Concrete landscaping combines cost effectiveness with creative choice.
Concrete can look like many things to the eye. It can look like concrete as we normally visualize it, or it can take the form of a finely polished slab made of decorative stone. It can also be molded into blocks that look like any number of natural stone types.
This shape shifting ability allows concrete to be used in any type of Houston landscaping design. It is quite popular, for obvious reasons, in modern and contemporary design. In its raw, undecorated state, white concrete has a brilliant starkness that works extremely well in contrast to the darker colors of gravel and the dark green plant materials commonly used in these 20th century styles.
It has a rugged symmetry and a malleability that make it easy to shape into complex geometric patterns that support the mathematical nature of contemporary aesthetics.
It often surprises many people when they learn that concrete landscaping can do even more in traditional forms of Houston landscaping. All design styles involve hardscape design to some extent. Obviously more nature-oriented styles emphasize gardens and trees more than formal, geometry landscaping styles. Nevertheless, even in the most primitive of designs, concrete imitation stone can be used to compliment the very look and feel of nature itself.
This is because concrete can be poured into blocks that look identical to any number of stone types.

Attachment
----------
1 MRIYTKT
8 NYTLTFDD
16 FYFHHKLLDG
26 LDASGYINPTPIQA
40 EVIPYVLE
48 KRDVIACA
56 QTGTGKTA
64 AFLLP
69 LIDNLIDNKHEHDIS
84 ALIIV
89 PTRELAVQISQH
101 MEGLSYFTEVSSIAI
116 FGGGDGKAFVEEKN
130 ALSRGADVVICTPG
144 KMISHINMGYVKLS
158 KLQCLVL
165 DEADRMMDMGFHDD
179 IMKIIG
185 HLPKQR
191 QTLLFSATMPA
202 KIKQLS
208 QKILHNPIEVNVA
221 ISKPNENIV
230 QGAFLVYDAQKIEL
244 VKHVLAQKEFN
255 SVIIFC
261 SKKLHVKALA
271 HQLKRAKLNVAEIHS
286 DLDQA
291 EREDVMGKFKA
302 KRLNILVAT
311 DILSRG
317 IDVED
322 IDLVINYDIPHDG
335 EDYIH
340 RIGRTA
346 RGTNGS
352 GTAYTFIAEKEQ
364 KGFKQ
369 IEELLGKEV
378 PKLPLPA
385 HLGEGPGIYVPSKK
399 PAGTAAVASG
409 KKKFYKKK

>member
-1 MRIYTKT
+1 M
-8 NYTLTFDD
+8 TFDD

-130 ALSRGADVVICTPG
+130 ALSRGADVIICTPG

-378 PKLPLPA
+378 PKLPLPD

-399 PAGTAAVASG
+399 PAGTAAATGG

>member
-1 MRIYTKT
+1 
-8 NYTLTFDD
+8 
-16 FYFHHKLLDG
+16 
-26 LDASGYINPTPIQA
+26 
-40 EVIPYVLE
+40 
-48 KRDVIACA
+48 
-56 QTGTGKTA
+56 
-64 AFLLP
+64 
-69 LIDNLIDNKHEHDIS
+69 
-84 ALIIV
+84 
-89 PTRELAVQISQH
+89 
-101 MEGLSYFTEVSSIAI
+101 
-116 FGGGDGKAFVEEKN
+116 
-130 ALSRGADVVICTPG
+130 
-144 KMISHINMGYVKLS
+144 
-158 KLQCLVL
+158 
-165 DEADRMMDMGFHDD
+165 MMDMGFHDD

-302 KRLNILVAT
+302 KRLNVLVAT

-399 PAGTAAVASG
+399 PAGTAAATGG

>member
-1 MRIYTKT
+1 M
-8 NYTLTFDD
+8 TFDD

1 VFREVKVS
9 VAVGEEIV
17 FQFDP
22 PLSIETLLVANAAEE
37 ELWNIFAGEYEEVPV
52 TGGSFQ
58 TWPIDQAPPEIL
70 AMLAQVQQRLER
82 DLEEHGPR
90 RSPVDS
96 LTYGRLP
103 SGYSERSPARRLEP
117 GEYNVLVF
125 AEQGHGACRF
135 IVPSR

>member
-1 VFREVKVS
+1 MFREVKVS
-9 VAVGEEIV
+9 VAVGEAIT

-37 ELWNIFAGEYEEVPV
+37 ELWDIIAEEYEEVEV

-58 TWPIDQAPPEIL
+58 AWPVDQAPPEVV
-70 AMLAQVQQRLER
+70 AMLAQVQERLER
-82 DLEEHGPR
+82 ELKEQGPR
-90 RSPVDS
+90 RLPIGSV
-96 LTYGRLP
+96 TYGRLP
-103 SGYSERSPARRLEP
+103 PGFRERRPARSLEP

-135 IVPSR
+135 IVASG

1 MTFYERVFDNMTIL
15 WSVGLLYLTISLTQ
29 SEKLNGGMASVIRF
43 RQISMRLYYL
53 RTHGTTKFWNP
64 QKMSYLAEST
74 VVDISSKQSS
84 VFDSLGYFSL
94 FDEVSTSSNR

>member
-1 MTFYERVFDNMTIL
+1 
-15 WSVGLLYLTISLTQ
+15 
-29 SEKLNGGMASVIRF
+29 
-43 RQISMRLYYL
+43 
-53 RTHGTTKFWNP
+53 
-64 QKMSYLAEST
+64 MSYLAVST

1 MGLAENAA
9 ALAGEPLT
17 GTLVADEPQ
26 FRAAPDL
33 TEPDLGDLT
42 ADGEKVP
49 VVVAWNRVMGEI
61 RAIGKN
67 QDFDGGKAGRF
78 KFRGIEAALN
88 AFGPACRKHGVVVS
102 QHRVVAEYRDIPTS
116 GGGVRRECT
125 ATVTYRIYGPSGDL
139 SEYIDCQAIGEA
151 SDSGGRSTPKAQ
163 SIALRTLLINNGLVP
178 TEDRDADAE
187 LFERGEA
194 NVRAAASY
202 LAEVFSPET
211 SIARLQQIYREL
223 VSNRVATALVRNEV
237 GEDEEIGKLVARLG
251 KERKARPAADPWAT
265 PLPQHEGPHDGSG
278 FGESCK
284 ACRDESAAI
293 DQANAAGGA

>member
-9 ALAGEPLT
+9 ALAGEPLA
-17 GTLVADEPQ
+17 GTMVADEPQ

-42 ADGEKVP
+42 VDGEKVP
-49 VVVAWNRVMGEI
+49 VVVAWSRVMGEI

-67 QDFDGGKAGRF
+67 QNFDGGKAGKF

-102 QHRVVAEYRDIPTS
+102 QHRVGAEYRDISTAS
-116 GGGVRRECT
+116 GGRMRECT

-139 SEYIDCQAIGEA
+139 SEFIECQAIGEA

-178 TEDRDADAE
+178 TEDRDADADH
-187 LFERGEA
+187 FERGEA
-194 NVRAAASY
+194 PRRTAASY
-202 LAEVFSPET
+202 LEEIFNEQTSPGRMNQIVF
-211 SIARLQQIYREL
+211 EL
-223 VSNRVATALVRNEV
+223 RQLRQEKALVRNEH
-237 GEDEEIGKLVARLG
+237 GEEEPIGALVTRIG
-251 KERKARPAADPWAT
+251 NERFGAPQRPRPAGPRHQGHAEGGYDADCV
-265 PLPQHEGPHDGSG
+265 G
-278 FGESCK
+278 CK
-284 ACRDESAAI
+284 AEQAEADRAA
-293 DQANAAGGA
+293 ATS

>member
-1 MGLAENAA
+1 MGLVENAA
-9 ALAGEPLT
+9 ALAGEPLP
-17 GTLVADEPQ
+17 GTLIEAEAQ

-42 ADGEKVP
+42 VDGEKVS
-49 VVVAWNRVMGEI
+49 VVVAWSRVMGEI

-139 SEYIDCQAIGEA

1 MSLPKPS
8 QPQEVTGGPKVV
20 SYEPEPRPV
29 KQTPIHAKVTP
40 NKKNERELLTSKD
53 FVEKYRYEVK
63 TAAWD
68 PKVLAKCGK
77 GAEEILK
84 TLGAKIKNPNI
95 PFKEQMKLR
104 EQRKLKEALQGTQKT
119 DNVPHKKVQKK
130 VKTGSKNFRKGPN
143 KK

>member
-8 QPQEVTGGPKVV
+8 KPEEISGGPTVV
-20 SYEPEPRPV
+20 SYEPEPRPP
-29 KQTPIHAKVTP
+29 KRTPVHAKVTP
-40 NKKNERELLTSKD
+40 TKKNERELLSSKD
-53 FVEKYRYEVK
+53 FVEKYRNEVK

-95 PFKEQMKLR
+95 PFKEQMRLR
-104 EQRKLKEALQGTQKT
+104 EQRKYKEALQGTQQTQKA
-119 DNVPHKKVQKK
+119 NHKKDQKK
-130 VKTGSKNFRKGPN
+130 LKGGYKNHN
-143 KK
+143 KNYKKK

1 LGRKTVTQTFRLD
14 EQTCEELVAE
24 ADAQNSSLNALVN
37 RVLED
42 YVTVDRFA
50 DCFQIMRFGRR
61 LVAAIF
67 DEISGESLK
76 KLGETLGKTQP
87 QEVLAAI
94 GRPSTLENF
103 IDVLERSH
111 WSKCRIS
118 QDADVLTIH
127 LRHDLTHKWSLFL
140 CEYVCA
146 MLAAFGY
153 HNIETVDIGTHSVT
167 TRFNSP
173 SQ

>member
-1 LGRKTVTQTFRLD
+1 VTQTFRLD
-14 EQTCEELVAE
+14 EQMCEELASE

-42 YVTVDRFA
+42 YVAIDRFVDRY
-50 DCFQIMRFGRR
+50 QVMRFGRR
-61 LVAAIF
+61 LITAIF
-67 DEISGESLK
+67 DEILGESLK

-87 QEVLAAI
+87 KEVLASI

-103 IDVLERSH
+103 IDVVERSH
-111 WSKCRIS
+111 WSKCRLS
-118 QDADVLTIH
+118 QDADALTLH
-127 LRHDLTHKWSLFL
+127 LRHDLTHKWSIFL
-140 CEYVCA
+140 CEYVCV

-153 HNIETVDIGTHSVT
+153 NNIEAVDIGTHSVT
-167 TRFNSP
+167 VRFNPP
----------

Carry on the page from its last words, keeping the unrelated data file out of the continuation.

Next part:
Popular high-end stone materials include granite, marble, basalt, bluestone, and flagstone. Cutting and polishing each stone is very labor intensive and expensive.
It is not a bad thing to invest in the real thing if it is essential for the construction of a particular element. However imitating these same forms with decorative concrete landscaping materials can be equally appropriate, just as effective, and far less expensive when multiple structures are being constructed throughout the properly.
Concrete can be stained, stamped, brushed, and etched with ornamental designs that can make it appear like any of the stone types listed above. This is normally done while the concrete is being mixed, or immediately after it has been poured while still partly wet. While in liquid form, concrete can be poured into molds like plaster. When partly solidified, it can be molded to some degree, much like clay.
This malleability allows us to build vertical structures out of single pieces of concrete. Landscaping walls, for example, can create zones of interest by adding only a few feet of vertical impact to the yard. For traditional and early American style yards, concrete can be stamped too look like it is made out of bricks or masonry blocks.
For a slightly wilder look, more true to nature itself, the wall can be manually constructed out of concrete imitation stones. They can be stained and pattern to look like any of the popular stone types used in Classical, Italian, French, English, Mediterranean, and tropical landscaping designs.
Concrete landscaping also serves a very real, pragmatic purpose on certain Houston landscapes as well. Yards near bayous, where erosion washes away the soil and destroys curb appeal, can be protected with concrete retaining walls. These walls are built specifically with soil retention in mind, but they are also decoratively formed to compliment home architecture, other landscape elements, and even garden design.